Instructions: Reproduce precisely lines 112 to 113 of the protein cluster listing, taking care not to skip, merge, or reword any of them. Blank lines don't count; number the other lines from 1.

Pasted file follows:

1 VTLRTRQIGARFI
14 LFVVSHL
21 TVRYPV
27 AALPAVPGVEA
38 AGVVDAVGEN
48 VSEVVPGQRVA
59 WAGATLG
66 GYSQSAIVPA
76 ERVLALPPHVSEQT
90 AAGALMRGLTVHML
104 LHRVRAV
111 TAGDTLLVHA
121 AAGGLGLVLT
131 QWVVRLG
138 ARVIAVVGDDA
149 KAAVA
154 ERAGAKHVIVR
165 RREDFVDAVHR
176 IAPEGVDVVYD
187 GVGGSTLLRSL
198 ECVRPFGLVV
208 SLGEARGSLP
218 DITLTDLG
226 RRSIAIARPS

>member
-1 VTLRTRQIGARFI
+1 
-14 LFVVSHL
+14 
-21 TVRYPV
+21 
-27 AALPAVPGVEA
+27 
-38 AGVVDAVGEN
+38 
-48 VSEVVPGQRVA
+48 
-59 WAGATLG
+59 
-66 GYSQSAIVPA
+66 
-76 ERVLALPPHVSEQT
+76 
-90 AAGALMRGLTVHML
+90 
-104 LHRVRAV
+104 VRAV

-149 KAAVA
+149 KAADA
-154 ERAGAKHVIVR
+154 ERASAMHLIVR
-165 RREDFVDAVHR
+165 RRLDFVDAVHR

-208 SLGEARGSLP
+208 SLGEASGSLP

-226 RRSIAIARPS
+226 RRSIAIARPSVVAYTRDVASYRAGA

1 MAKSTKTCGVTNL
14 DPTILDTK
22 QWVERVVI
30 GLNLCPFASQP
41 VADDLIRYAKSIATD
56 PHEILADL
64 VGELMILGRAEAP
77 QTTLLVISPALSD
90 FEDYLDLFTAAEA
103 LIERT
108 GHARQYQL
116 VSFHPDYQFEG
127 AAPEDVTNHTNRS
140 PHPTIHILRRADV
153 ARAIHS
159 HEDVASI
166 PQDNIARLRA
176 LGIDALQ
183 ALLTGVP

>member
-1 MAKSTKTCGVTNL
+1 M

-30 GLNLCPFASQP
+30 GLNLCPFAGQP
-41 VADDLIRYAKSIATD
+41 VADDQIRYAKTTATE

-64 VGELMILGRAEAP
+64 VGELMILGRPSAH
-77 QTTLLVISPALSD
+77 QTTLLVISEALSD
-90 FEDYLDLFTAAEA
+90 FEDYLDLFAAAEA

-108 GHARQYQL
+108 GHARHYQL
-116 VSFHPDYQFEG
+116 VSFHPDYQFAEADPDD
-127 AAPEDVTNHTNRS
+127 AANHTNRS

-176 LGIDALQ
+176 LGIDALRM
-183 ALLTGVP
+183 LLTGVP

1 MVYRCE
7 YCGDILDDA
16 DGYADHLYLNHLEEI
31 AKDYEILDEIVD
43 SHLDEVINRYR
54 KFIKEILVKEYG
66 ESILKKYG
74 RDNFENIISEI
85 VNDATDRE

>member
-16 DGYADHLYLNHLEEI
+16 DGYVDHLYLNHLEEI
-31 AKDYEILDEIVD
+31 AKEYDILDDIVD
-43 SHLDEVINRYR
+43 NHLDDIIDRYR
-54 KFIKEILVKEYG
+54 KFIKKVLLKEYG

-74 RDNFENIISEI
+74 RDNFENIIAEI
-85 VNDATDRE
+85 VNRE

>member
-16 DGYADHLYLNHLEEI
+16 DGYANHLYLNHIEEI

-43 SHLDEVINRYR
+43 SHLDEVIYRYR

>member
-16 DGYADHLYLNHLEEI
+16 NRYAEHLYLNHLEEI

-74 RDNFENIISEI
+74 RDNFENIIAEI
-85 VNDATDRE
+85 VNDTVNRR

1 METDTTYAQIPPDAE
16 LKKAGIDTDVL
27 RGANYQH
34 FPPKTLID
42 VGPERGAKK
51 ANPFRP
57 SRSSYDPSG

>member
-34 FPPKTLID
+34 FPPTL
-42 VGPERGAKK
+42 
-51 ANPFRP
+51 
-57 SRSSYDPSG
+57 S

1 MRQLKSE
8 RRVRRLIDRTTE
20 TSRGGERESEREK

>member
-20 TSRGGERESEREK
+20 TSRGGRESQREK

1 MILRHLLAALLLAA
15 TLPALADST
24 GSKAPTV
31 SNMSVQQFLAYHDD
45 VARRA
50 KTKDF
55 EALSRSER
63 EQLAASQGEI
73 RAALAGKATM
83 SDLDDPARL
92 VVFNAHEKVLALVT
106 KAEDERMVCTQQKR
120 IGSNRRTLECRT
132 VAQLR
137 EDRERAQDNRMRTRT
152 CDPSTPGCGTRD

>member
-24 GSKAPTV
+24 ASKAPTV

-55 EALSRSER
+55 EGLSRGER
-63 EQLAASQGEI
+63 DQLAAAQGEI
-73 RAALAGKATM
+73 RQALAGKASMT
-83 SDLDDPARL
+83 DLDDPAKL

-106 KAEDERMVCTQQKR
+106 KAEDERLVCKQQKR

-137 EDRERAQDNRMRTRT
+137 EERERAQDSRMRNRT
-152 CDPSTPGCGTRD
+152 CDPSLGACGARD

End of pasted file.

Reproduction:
-31 AKDYEILDEIVD
+31 AKEYDILDDIVD